Like cruelty-free, vegan is a values-based philosophy, not a legally regulated designation. It defines the choices we make as individuals and businesses to avoid the consumption of animals or animal by-products for a variety of reasons including compassion, personal health, religion, and environmental sustainability.
The good news is that using vegan beauty and skincare products is really a win-win situation. They are better for animals and the environment while still providing us with high quality, effective cosmetics.
Natural substances like plants, tea tree oil, herbs, and many others have been shown to deliver consistent benefits like smoother, softer skin. They also bring their own subtle, pleasing scents.
Other ingredients, such as hyaluronic acid, are created naturally in the human body. A vegan hyaluronic acid alternative is made from fermented plant material with identical chemistry to offer the same anti-aging moisture-retaining properties.
Squalane is another plant-based alternative to animal-derived squalene that provides excellent moisturizing benefits. Squalene is naturally produced by our bodies, but the amount declines as we age. LightWater uses a sugarcane-based squalane in our Fresh Daily Duo moisturizers.
Industry response & trends
Since the early 2000s, at least 42 countries and eight US states have passed partial or total bans on animal testing or on the sale of products tested on animals. The EU banned it in 2004, and other countries, like China, have stopped mandating animal testing, which has led to a significant decrease in the practice.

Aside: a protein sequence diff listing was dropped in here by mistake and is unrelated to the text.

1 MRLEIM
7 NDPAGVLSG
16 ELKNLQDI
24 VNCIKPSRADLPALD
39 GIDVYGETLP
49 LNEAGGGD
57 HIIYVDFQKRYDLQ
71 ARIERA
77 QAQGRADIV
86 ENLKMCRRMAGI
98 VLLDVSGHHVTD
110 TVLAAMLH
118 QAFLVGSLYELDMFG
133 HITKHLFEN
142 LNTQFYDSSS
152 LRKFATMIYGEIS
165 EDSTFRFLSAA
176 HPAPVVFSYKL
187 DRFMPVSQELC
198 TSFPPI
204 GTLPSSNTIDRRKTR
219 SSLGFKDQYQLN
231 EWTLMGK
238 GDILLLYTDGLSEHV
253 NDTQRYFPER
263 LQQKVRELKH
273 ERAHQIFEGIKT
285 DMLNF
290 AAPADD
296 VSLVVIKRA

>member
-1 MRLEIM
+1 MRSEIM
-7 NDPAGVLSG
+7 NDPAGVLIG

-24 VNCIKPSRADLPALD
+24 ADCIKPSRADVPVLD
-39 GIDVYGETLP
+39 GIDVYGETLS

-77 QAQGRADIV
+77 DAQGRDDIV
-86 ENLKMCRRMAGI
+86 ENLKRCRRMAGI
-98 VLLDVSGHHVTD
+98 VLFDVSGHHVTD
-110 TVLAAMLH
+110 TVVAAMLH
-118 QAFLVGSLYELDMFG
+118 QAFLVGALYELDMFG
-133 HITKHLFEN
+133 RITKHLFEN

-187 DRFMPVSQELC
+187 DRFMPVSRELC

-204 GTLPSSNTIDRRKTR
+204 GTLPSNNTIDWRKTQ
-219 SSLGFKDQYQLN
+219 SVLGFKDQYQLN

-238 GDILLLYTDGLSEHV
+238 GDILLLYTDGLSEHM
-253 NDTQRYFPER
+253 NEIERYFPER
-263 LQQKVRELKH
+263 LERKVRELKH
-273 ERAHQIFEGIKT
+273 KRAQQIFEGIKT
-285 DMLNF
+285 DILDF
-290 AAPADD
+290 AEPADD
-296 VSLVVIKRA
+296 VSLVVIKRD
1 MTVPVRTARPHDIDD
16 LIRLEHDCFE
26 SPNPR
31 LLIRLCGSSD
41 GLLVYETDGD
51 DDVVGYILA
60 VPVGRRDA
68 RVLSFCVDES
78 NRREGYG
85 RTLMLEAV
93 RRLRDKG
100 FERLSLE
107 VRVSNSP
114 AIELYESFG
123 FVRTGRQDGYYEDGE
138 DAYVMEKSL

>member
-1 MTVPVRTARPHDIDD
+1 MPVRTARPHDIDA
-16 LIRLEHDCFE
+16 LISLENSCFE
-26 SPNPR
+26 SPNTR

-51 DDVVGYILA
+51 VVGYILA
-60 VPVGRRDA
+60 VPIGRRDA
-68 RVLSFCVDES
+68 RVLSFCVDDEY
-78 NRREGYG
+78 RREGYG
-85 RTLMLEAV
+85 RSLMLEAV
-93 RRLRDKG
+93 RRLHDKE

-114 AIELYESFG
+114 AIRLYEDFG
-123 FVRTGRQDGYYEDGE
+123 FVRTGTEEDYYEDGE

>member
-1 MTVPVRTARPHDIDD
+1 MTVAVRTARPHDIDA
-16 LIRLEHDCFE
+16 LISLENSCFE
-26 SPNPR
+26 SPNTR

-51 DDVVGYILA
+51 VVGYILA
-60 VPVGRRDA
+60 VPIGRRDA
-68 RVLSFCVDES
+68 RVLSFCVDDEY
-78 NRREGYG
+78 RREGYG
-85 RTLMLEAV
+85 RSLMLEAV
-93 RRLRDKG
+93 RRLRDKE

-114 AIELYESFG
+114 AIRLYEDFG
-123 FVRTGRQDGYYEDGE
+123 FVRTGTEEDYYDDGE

There has been a lot of progress. Much more effective and cruelty-free methods have been developed. For instance, in vitro experiments on reconstituted human skin cells have shown to be up to 86% accurate. Sophisticated computer modeling has also proven to be a highly effective way to predict skin sensitivity and toxicity in humans. Yet many global cosmetics brands continue to engage in animal testing or to use ingredients that have been tested on animals. It is likely to continue as long as there are countries that require it for products to enter their markets.
So, what can a compassionate cosmetics consumer do to help?
Until global legal and commercial forces catch up with public sentiment, the best way to avoid supporting animal testing or animal-derived cosmetics is to buy and use products that reliably claim to be cruelty-free and vegan. Most cosmetics companies will proudly state their position on one or both these issues.
LightWater’s stance is that we will always put human health first, and we also care about animal welfare, so we do not engage in testing on animals because there are effective alternative methods available. We leverage existing data and computer modeling to follow the scientific method and protocol, without ever testing on animals or asking others to test on animals on our behalf. Thanks to advances in science and the broader availability of raw materials, we are pleased to be 100% vegan, utilizing only plant-derived materials to avoid the use of animal by-products. While maintaining a vegan product line is more costly, we believe it is a worthwhile practice as in the long-term vegan is more environmentally friendly and sustainable. We are happy to be promoting human skin health, while doing our part to not harm animals or the environment.
Simply put, skincare brands that claim to be both “cruelty-free” and “vegan” are saying their products are neither tested on nor taken from animals or animal by-products. If you’d like to reduce the consumption of animals and their by-products, it’s a good idea to seek out products made with only fresh, pure, and vegan ingredients.